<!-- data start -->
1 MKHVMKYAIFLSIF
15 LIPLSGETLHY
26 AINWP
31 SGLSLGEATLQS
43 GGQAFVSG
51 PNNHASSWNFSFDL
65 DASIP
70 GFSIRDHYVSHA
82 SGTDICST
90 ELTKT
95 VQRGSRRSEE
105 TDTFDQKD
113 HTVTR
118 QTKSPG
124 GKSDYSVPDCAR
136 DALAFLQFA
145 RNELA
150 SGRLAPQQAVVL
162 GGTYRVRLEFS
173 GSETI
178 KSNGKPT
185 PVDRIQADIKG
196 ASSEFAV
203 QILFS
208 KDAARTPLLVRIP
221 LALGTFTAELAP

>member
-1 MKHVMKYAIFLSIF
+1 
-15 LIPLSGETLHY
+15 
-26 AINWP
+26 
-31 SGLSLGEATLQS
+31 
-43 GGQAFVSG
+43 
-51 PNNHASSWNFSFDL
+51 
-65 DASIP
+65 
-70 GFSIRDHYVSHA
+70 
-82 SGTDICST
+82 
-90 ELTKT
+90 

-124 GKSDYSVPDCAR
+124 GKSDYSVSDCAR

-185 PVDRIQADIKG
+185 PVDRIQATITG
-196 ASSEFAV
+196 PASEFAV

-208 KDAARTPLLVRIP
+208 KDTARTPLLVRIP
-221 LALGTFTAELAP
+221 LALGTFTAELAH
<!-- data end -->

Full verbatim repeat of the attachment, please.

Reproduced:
1 MKHVMKYAIFLSIF
15 LIPLSGETLHY
26 AINWP
31 SGLSLGEATLQS
43 GGQAFVSG
51 PNNHASSWNFSFDL
65 DASIP
70 GFSIRDHYVSHA
82 SGTDICST
90 ELTKT
95 VQRGSRRSEE
105 TDTFDQKD
113 HTVTR
118 QTKSPG
124 GKSDYSVPDCAR
136 DALAFLQFA
145 RNELA
150 SGRLAPQQAVVL
162 GGTYRVRLEFS
173 GSETI
178 KSNGKPT
185 PVDRIQADIKG
196 ASSEFAV
203 QILFS
208 KDAARTPLLVRIP
221 LALGTFTAELAP

>member
-1 MKHVMKYAIFLSIF
+1 
-15 LIPLSGETLHY
+15 
-26 AINWP
+26 
-31 SGLSLGEATLQS
+31 
-43 GGQAFVSG
+43 
-51 PNNHASSWNFSFDL
+51 
-65 DASIP
+65 
-70 GFSIRDHYVSHA
+70 
-82 SGTDICST
+82 
-90 ELTKT
+90 

-124 GKSDYSVPDCAR
+124 GKSDYSVSDCAR

-185 PVDRIQADIKG
+185 PVDRIQATITG
-196 ASSEFAV
+196 PASEFAV

-208 KDAARTPLLVRIP
+208 KDTARTPLLVRIP
-221 LALGTFTAELAP
+221 LALGTFTAELAH